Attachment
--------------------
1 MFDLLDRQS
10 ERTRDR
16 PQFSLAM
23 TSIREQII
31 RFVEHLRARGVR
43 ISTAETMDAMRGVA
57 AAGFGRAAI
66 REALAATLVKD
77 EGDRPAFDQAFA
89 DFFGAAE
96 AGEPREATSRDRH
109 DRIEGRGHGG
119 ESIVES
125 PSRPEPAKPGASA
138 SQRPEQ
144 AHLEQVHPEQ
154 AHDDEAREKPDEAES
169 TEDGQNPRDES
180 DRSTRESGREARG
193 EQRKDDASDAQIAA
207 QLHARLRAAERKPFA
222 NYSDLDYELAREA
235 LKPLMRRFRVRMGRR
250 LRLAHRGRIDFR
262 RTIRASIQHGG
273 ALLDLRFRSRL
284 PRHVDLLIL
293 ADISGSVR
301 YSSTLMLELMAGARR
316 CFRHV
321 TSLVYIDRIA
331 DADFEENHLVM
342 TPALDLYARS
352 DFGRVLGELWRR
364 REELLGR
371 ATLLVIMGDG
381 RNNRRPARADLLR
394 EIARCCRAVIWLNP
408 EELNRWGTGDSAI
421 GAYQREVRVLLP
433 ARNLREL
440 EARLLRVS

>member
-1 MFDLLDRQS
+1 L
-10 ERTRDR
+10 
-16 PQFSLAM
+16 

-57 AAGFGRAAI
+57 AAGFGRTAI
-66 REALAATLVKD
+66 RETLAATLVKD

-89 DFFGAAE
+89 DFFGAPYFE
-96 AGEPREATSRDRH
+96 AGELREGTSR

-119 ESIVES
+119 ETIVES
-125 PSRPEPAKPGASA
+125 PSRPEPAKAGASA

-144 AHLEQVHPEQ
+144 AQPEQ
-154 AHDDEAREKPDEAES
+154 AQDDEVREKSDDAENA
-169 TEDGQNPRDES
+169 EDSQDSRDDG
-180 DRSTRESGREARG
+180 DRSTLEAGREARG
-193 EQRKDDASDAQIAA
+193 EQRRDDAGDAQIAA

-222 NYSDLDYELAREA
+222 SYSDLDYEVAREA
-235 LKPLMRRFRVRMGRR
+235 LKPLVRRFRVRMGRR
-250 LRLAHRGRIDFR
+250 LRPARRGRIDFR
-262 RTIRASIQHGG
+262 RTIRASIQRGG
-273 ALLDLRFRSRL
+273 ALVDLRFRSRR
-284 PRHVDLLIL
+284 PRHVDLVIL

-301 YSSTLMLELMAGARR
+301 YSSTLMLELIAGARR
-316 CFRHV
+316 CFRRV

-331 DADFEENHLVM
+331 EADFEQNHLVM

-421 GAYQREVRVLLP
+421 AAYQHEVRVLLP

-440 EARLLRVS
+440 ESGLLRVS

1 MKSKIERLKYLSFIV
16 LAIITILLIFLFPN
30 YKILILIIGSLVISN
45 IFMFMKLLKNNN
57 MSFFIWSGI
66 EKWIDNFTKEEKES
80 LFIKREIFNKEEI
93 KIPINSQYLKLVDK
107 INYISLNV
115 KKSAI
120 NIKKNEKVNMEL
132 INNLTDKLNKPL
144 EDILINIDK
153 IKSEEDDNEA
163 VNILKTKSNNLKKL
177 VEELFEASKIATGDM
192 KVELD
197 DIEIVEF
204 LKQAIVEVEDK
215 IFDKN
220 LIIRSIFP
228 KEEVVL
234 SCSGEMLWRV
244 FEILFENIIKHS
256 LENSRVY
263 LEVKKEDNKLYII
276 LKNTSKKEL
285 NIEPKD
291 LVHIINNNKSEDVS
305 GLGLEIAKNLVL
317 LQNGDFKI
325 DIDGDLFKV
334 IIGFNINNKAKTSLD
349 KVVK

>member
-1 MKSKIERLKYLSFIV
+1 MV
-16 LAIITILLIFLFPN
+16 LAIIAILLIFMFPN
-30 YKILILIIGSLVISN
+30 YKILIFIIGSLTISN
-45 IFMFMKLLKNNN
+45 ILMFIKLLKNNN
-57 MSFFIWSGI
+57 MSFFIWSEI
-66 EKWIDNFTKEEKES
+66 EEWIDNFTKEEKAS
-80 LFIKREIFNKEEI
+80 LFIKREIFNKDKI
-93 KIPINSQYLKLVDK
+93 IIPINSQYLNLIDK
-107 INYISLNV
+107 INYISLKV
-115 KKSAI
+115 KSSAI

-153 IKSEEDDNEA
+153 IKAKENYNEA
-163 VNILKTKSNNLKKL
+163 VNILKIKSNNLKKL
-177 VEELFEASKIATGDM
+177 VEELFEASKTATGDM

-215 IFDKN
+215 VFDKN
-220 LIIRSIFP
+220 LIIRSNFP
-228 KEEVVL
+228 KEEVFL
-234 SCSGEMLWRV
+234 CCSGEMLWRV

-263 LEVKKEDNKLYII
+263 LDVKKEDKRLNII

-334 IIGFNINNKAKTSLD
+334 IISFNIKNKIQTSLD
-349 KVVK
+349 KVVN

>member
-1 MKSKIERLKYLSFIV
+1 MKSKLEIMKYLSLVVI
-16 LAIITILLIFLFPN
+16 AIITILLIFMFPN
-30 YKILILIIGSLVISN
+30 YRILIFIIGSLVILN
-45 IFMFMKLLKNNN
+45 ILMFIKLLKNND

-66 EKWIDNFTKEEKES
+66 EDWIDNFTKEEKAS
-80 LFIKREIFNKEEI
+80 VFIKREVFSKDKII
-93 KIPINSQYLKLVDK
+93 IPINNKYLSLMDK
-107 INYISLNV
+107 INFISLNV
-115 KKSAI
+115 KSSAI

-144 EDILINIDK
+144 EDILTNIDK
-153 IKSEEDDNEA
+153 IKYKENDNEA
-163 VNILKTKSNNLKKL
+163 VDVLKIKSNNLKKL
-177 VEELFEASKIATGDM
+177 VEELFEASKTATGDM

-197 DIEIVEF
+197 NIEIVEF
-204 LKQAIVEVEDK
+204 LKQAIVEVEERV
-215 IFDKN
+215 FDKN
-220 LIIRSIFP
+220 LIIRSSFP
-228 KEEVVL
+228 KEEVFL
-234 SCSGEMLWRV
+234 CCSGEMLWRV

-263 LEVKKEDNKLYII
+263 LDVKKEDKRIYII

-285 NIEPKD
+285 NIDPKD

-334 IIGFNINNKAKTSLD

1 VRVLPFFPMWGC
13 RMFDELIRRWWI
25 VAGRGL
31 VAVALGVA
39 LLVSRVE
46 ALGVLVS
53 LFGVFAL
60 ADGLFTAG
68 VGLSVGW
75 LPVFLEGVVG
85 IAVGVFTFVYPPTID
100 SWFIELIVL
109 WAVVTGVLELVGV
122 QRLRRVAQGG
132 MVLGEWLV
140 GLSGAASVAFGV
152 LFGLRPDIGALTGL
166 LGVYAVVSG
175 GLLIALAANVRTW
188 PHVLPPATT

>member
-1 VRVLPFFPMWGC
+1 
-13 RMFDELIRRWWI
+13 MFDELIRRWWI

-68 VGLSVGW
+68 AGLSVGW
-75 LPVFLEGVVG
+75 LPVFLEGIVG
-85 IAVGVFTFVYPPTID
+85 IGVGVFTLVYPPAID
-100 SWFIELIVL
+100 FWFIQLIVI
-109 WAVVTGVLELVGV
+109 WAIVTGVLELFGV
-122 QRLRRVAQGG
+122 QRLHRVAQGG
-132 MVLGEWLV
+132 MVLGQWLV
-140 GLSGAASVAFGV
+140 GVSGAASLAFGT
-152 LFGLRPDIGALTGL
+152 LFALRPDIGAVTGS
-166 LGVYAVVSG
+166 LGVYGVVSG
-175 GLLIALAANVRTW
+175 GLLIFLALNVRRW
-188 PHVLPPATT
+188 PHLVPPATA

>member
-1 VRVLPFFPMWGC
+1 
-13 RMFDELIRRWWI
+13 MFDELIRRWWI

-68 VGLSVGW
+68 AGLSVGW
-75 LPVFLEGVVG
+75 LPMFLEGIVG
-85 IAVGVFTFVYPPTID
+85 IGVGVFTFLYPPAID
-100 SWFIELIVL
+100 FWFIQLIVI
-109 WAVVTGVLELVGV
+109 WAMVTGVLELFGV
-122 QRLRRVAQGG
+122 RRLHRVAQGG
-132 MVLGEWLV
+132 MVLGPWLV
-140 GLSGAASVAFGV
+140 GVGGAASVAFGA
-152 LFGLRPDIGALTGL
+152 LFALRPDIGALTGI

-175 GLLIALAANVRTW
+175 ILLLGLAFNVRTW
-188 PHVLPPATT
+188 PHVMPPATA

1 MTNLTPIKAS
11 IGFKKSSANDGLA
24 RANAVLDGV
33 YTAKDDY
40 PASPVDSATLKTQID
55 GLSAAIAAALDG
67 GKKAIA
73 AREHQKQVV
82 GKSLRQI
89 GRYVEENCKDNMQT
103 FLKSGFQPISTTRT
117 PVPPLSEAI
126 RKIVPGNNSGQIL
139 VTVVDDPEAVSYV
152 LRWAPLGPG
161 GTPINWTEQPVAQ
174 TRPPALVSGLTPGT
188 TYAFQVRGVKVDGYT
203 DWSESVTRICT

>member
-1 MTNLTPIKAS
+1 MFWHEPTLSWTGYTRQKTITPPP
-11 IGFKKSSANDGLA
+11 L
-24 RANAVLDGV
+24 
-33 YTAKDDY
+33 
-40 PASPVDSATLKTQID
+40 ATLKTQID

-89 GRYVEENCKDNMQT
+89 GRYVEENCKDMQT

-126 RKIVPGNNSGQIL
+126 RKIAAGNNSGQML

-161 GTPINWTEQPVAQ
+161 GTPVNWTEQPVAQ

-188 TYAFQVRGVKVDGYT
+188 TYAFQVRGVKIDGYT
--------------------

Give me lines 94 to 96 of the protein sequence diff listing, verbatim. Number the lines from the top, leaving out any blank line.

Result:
1 MKSKIERLKYLSFIV
16 LAIITILLIFLFPN
30 YKILILIIGSLVISN